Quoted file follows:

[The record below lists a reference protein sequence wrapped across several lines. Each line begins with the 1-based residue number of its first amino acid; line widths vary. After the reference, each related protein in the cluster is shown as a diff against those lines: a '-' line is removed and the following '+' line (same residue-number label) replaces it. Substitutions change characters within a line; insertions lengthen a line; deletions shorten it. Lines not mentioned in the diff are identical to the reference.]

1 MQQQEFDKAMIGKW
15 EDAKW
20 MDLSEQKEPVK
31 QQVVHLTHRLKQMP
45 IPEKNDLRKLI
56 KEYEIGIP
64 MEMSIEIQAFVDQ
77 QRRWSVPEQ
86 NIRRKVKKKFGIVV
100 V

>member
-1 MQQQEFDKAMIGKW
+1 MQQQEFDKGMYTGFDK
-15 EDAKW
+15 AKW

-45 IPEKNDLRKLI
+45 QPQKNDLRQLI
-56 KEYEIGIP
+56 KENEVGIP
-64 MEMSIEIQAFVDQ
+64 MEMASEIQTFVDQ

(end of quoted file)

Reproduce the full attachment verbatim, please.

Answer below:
[The record below lists a reference protein sequence wrapped across several lines. Each line begins with the 1-based residue number of its first amino acid; line widths vary. After the reference, each related protein in the cluster is shown as a diff against those lines: a '-' line is removed and the following '+' line (same residue-number label) replaces it. Substitutions change characters within a line; insertions lengthen a line; deletions shorten it. Lines not mentioned in the diff are identical to the reference.]

1 MQQQEFDKAMIGKW
15 EDAKW
20 MDLSEQKEPVK
31 QQVVHLTHRLKQMP
45 IPEKNDLRKLI
56 KEYEIGIP
64 MEMSIEIQAFVDQ
77 QRRWSVPEQ
86 NIRRKVKKKFGIVV
100 V

>member
-1 MQQQEFDKAMIGKW
+1 MQQQEFDKGMYTGFDK
-15 EDAKW
+15 AKW

-45 IPEKNDLRKLI
+45 QPQKNDLRQLI
-56 KEYEIGIP
+56 KENEVGIP
-64 MEMSIEIQAFVDQ
+64 MEMASEIQTFVDQ